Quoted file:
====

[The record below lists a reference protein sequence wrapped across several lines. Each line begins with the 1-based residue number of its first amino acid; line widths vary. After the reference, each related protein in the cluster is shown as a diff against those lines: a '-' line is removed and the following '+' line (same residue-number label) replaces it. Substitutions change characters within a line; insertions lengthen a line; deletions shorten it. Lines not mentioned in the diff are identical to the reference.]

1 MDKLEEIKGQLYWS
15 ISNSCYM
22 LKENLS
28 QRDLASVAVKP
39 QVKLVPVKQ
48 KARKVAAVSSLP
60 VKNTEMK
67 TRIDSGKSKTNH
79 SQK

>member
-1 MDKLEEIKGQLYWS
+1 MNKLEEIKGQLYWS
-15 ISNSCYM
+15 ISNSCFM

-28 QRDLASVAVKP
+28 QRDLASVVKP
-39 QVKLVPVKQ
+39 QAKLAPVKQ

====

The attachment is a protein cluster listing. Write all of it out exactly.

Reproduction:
[The record below lists a reference protein sequence wrapped across several lines. Each line begins with the 1-based residue number of its first amino acid; line widths vary. After the reference, each related protein in the cluster is shown as a diff against those lines: a '-' line is removed and the following '+' line (same residue-number label) replaces it. Substitutions change characters within a line; insertions lengthen a line; deletions shorten it. Lines not mentioned in the diff are identical to the reference.]

1 MDKLEEIKGQLYWS
15 ISNSCYM
22 LKENLS
28 QRDLASVAVKP
39 QVKLVPVKQ
48 KARKVAAVSSLP
60 VKNTEMK
67 TRIDSGKSKTNH
79 SQK

>member
-1 MDKLEEIKGQLYWS
+1 MNKLEEIKGQLYWS
-15 ISNSCYM
+15 ISNSCFM

-28 QRDLASVAVKP
+28 QRDLASVVKP
-39 QVKLVPVKQ
+39 QAKLAPVKQ